In many ways, Apple's own piano playing takes a backseat to the large musical picture around her, which enabled her to become more than "just a girl and her piano" as is found on her debut record. In combination with this fact, the orchestrations of John Bainbridge are one of the key aspects that takes When The Pawn... to the next level. Bringing in a number of violinists (eleven different people take violin credits on the album), as well as viola's, cello's, and a number of woodwinds, the album has a far more mature and complex sound, whilst simultaneously retaining the "edge" that gained Apple much of her following. Aside from Apple herself, the only other returning musician is drummer, Matt Chamberlain. Having worked with everyone from Peter Gabriel to The Wallflowers to Pearl Jam, Chamerlain would go on to work with Tori Amos on every one of her albums since 1998. His steady, swinging feel on drums gives each song a very distinctive feel, and he is as much of a key to the albums' success as anyone else. The album itself dips and dives, featuring a number of different musical moods, from the melancholy "A Mistake" to the almost ragtime sound of "Paper Bag," to the swinging, majestic "On The Bound." It is in this musical diversity that the true talent of Apple shines, as her singing and lyrics blend perfectly into every style, presenting an amazing musical range that was absent from her debut. Letting herself explore each style, and finding perfect collaborators in both Brion and Bainbridge, When The Pawn... is a massive leap musically for Apple, yet the sound and mood stay true to everything that earned her acclaim on Tidal.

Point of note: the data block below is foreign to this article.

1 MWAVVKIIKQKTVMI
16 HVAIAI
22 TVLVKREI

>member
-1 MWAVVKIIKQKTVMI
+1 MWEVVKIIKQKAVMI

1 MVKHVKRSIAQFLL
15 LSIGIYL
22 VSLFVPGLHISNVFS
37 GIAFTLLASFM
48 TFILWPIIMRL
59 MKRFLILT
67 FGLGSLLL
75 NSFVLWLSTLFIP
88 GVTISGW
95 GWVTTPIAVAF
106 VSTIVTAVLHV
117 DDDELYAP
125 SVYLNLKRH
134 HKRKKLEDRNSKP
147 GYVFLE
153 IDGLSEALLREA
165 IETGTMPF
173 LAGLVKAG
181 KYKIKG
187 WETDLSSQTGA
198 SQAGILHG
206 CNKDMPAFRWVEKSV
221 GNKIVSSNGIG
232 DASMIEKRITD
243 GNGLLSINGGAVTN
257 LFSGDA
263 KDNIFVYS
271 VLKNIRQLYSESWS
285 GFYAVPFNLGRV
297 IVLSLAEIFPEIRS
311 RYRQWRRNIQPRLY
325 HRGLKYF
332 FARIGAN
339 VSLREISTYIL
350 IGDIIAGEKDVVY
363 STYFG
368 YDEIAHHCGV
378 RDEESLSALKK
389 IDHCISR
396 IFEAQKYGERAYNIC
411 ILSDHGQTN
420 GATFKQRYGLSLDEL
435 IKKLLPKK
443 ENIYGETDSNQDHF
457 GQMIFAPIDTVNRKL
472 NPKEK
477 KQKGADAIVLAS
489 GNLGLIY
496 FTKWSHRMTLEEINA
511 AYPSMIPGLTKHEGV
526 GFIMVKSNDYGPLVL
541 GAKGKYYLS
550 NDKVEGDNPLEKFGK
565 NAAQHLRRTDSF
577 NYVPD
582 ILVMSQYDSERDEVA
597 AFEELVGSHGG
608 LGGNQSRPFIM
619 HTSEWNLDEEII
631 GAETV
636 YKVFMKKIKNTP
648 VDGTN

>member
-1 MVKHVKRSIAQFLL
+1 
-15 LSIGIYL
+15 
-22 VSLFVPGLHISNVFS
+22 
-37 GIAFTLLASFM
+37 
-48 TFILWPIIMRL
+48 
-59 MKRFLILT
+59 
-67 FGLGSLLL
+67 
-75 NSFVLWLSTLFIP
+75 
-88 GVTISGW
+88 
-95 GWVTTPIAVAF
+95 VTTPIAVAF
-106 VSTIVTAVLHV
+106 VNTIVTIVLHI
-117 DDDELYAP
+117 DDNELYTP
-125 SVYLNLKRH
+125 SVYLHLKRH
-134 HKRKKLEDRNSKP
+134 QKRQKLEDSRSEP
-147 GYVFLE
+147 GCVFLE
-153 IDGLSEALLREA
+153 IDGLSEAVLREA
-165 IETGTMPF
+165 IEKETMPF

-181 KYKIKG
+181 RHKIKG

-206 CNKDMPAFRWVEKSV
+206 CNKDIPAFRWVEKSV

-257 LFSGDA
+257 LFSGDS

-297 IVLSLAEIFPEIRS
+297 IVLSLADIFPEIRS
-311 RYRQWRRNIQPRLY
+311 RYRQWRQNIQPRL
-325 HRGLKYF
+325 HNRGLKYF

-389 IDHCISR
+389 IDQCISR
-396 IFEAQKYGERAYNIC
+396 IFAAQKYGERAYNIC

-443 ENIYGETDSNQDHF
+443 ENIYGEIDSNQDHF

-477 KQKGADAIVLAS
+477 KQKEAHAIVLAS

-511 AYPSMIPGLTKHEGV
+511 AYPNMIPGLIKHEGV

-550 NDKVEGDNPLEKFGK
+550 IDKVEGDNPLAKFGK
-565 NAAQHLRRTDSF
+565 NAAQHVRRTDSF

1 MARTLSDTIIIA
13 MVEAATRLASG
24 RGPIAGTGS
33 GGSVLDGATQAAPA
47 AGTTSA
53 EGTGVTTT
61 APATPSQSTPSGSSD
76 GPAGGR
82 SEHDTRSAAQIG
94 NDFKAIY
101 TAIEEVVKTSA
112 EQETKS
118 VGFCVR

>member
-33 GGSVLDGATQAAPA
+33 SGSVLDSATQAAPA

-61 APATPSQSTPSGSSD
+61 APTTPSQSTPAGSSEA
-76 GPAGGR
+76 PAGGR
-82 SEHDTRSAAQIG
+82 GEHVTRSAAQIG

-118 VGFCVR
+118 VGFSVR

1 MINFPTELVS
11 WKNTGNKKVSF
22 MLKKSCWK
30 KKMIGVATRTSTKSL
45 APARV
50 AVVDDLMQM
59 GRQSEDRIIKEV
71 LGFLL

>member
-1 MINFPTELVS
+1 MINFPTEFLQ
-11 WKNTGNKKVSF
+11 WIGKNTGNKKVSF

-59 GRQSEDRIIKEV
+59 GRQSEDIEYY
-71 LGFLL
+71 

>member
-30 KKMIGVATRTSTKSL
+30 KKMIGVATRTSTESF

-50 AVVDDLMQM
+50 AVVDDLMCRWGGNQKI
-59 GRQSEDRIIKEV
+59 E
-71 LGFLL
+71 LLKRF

Even with the amazing musicians accompanying her on When The Pawn..., Fiona herself is always the core of the music. Her voice runs the entire vocal range, though she tends to spend most of her singing where she is best; in the moody, lower octaves, where her strong, often sultry voice can shine. It is very much in her tone and delivery where Apple retains much of her "darker" and "edgier" mood and persona. Also intact is the overall jazzy, funky mood that made her debut record so fantastic; but When The Pawn... pushes the sound further, exploring the possibilities of the fusion at every turn. Taking all this into account, the one thing that always set Fiona Apple apart from her peers was, and always will be, her lyrics. Few artists in history have been as honest and soul bearing, and her raw lyrics are one of the key aspects that made so many people relate to her and embrace her music. When The Pawn... furthers the emotionally open journey that began with her debut, as Apple presents stunning songs that are both amazingly introspective, yet far more confident than those found on Tidal. As has always been the case, a majority of Fiona's lyrics revolve around the relationships between men and women, and whether she is satirizing them as in "Paper Bag," or bearing her own stories completely, like on "Fast As You Can," her words are somehow always nothing short of perfect. There are moments, like the song, "Limp," where Apple's words are so vivid, that one almost feels part of the breakup, yet the song comes to completion as it ends with words of recrimination and resolution. Quite literally, every song on When The Pawn.. is fantastic, featuring an amazing combination of music and lyrics, and it is mostly due to the maturity and bravery of Fiona herself that makes this album so special and superb.